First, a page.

Green Architecture

the art of architecture in an age of ecology

This is a general exploration of one of the most complex and important issues of today – how to construct a human habitat in harmony with nature. The chapters in Green Architecture include a review of twentieth-century green architecture, a review of eco-oriented shelter from Neolithic times to the present, and a survey of those practising architects who are currently seeking to change the relationship between buildings and the environment.

James Wines knows his subject inside-out, and he is as committed to the idea of socially responsible architecture as his parallels in product design – Viktor Papanek and Donald Norman. Like them he refuses to be taken in by design which looks good, but which doesn’t work. In fact his study is something of a critique of much modern architecture, with its modish adherence to ‘vast expanses of plate glass and cantilevered, tilted, or skewed steel trusses’

There’s a marvelous chapter on buildings which have been deliberately conceived to blend in with the surrounding terrain – houses which insert themselves into hillsides, with grass roofs and barely detectable doorways.

I was interested to note that he dug out lots of designs from the early twentieth century which we would now call ‘futuristic’ – concepts for cityscapes crafted in the 1920s by designers such as Chernikhov, Sant’ Ella, or even designed and built by people such as Gerrit Rietveld in 1924.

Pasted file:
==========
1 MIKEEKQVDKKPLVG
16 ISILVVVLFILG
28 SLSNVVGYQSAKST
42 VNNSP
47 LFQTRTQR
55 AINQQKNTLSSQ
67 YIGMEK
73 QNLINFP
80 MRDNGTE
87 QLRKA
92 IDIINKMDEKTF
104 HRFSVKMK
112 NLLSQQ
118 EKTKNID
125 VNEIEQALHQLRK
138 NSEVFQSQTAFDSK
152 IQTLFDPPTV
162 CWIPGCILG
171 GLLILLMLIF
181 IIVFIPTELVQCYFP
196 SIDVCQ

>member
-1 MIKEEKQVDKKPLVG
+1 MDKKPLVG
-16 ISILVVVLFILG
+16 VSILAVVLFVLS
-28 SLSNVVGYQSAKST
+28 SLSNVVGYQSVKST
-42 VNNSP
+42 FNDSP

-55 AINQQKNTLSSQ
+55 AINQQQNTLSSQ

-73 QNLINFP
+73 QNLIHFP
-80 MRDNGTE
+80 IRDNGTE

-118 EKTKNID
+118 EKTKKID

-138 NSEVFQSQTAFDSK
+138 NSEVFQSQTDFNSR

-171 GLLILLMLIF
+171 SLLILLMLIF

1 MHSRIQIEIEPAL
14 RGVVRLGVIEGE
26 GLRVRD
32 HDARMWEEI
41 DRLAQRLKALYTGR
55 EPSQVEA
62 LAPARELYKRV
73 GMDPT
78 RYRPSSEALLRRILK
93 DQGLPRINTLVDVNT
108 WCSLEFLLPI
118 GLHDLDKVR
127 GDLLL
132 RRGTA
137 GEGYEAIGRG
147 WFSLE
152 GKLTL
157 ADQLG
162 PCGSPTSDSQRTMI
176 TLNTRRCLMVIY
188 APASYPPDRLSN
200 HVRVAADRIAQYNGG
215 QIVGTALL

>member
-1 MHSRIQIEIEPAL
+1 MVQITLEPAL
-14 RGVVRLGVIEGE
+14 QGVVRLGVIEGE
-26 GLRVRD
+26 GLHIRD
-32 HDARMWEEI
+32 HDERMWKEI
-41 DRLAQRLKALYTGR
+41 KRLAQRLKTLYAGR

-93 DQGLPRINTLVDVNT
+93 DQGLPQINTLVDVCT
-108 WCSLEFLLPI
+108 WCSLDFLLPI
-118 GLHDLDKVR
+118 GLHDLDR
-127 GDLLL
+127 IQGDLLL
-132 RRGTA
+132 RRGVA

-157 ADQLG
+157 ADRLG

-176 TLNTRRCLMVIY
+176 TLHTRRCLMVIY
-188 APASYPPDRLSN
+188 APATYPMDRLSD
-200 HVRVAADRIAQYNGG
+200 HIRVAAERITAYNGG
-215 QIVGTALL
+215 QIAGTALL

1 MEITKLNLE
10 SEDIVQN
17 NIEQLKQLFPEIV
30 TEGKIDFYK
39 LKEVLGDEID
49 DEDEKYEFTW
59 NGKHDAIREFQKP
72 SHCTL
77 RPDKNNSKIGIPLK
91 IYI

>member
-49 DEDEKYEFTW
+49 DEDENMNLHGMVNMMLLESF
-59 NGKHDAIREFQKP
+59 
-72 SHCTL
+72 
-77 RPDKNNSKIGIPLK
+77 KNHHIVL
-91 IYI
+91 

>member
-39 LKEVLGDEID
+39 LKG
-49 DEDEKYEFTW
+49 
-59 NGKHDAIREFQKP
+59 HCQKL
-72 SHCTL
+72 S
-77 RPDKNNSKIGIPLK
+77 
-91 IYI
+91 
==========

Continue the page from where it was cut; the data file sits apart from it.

Le Corbusier and his industry-inspired idea of ‘the house as a machine for living in’ comes for a great deal of justified criticism, and he is happy to quote Le Corbusier’s late-in-life mea culpa on the dust jacket: “Life is right, and the architect is wrong”.

His heroes are Frank Lloyd Right, Lewis Mumford, and Rachel Carson – all supporters of ecology long before the term became fashionable.

He’s also a great fan of the natural buildings fashioned from mud and home-made bricks which we admire in Africa and the middle East. Yet he’s not a dewy-eyed sentimentalist, admitting that these places were constructed that way simply because the original builders simply didn’t have access to any other materials.

This is a book which was published ahead of its time, and whose day has now come. It’s a study of architecture on ecological principles – buildings which blend sympathetically with their environmental context. More than that, they also use materials and focus their design principles on the basis of using as few as possible of the earth’s resources.

Don’t be misled by the low price. This is a serious study, and a beautifully illustrated production.

© Roy Johnson 2002

James Wines, Green Architecture, London: Taschen, 2000, pp.240, ISBN: 3822863033

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